Hyundai Motor Co. and Kia Motors Corp. said on Monday they would temporarily shut down plants in the South to avoid potential damage from Irma, which has been downgraded to a tropical storm.
The shutdown comes at a time Hyundai's U.S. sales have fallen more than the market average, and after it recently announced plans to expand its crossover lineup and launch a pickup in the market in an attempt to reverse the slide.
In a statement, Hyundai Motor said it would suspend operation of its Alabama plant for two days -- between Monday and Wednesday -- while Kia Motors will stop operation of its Georgia plant for one day -- between Monday and Tuesday.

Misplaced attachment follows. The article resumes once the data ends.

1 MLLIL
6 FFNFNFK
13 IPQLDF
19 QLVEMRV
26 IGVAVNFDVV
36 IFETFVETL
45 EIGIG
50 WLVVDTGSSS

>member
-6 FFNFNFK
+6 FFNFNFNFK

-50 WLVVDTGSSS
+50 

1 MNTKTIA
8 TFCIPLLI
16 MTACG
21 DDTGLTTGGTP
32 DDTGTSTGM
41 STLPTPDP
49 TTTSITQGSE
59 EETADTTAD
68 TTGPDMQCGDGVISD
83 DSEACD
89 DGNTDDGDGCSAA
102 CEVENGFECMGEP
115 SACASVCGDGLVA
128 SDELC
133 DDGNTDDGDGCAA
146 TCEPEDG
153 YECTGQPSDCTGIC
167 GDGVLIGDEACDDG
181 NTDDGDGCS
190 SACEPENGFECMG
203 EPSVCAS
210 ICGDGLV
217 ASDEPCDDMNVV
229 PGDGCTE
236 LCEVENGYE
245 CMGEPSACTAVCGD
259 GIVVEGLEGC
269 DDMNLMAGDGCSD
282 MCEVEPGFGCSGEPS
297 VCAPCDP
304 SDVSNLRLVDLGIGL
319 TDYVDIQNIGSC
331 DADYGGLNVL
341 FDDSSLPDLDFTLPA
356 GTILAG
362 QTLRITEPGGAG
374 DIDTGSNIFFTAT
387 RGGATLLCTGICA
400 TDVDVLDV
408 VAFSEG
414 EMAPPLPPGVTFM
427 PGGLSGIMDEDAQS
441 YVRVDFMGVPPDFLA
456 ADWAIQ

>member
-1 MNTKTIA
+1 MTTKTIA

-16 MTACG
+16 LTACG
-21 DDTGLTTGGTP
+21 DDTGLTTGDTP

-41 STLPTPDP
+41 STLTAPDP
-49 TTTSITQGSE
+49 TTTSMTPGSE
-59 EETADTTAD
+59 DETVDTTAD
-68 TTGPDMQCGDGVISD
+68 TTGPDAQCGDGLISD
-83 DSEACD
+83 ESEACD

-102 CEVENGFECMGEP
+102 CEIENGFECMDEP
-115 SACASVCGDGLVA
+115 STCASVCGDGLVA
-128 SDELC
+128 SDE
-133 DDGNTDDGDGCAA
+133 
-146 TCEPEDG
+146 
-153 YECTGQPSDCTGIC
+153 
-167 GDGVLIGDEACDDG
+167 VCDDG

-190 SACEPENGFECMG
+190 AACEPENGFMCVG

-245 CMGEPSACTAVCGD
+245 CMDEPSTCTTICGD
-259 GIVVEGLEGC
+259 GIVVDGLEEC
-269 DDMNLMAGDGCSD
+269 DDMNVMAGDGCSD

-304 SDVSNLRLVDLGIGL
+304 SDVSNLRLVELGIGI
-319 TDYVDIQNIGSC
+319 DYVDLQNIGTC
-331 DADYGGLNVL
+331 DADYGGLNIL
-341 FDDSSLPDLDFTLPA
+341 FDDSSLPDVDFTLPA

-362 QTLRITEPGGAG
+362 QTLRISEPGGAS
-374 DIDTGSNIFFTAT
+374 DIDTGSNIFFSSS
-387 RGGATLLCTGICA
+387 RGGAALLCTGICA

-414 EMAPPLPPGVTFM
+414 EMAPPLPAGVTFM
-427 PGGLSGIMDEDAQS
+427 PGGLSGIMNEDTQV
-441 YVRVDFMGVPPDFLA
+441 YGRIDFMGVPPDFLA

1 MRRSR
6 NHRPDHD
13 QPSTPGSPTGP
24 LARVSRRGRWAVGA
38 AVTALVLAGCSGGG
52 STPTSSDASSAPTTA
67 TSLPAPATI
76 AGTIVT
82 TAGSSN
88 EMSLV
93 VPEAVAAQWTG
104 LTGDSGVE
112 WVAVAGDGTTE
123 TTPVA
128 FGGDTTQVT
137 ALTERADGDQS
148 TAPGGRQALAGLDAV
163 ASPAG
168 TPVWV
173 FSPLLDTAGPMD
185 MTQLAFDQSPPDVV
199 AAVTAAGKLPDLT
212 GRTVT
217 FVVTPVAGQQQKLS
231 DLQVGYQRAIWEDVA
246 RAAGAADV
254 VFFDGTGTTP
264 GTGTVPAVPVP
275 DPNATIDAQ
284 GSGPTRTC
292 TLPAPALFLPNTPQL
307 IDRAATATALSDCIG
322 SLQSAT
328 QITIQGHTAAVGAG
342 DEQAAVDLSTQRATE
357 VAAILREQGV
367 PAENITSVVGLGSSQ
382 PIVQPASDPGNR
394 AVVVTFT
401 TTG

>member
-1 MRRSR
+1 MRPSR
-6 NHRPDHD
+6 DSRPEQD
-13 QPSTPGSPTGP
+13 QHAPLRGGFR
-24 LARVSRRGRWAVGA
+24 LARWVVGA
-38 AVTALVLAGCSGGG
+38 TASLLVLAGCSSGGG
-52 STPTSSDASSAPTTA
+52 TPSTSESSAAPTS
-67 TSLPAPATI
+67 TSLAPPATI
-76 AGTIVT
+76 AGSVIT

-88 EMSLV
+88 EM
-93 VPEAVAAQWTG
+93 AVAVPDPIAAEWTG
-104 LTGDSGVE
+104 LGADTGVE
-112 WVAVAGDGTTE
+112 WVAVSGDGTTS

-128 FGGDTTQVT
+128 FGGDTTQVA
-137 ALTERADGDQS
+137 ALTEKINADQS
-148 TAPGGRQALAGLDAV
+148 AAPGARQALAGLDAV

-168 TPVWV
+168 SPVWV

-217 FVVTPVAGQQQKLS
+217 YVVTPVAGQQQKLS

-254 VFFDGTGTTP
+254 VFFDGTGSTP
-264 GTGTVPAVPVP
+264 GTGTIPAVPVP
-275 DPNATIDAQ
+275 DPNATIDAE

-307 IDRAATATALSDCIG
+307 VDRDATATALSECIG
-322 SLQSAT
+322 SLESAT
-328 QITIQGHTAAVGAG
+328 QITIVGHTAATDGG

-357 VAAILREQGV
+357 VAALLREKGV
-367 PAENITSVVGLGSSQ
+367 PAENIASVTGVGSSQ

The suspension is expected to result in lost production of about 3,000 vehicles for both, the Yonhap news agency earlier said on Monday, citing a Hyundai group spokesman. A Hyundai spokeswoman declined to comment on the number.
Irma took aim at heavily populated areas of central Florida on Monday as it carved a path of destruction through the state with high winds and storm surges that left millions without power, ripped roofs off homes and flooded city streets. The storm continued to makes its way into Georgia and the Carolinas on Monday afternoon.
Hyundai's U.S. sales are down nearly 11 percent this year through July 31, worse than the overall 2.9 percent decline in U.S. car and light truck sales.
Sales of the Sonata, once a pillar of Hyundai's U.S. franchise, have fallen 30 percent through the first seven months of 2017. In contrast, sales of Hyundai's current SUV lineup are up 11 percent for the first seven months of this year.